May 02, 2011 Larelle rated it it was amazing  ·  review of another edition
An amazing insight to a country quite cut off from the world. Linda provides such wonderful imagery in a way that doesn't make the read taxing. I can see why she's in love with the place, and that love comes across on every page. If you have ever been intrigued about the country of Bhutan and wanted to learn more about it (short of going there and visiting the country yourself), I recommend this book. A great read.
May 21, 2012 Mona rated it it was amazing  ·  review of another edition
Shelves: book-group, ebook, bhutan
Having spent a couple of weeks in magical Bhutan I instantly ordered this book through Kindle and gobbled it up in a weekend of joyful reading. My India Book Club friends agreed to make Married to Bhutan one of our monthly selections because (We aren't rigid!) Bhutan borders India. Now there are eight of us awaiting the sequel to this classy, beautifully-written memoir.
Feb 11, 2015 Karen rated it really liked it  ·  review of another edition
Shelves: travel-the-world
Informative book on a little known country that is one of the happiest countries in the world. I picked up this book because the author was mentioned Eric Weiner's book: The Geography of Bliss. Leaming tells of her travels to Bhutan, falls in love with the country, comes back to the U.S., sells everything and goes back yo live in Bhutan.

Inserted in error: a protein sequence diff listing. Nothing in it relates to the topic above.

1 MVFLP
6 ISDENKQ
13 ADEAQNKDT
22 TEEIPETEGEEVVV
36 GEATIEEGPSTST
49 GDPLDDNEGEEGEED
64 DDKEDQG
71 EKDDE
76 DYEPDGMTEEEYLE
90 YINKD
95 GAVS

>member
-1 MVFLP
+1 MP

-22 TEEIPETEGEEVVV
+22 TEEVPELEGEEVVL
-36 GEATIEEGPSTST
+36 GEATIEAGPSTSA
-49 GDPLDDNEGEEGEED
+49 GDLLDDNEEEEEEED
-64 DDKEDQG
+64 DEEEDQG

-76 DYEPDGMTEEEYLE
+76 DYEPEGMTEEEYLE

Feb 27, 2012 Arlene rated it it was ok  ·  review of another edition
Having heard Leaming interviewed on NPR, the book sounded intriguing. The book was not well written and she was too self-indulgent. I didn't care enough about her to read so much about her love of Bhutan.
Jul 21, 2016 Ozzy rated it liked it  ·  review of another edition
What do you do when you fall in love? You write a book, man! I have to say, Leaming does it eloquently. An articulate observation of/about Bhutan from an outsider who is also an insider (no pun intended.) Wonderfully calm read. Loved the tone and the poetical sound of the narration.
May 15, 2013 Lisa rated it really liked it  ·  review of another edition
A solid memoir of an international marriage in Bhutan, this book contains plenty of delicious cultural tidbits and even the occasional bit of wisdom without getting too preachy. An enjoyable read.
Jenn the Librarian
Read this while in Bhutan, it really made the book come alive for me, I was in some of the places she described as I was reading.
Jul 07, 2012 Barbara rated it it was amazing  ·  review of another edition
Excellent book-this author takes into the land of Bhutan, where serenity lives and the modern world isn't welcome...a must read if you like to travel to exotic places~
Aparajita Singh
Jan 25, 2017 Aparajita Singh rated it really liked it  ·  review of another edition
Well I am not an avid reader but life somehow gave me time enough to indulge in book reading and let me assure all the non readers and wanting to understand that there is much more to life than just mundane work and work , this is the book. With Bhutan and mountains in the backdrop it beautifully presents that life is much more than our daily routine, money and material comforts ! It takes you into a journey full of simplicity and therefore happiness ! Wish we could all live in world like this i ...more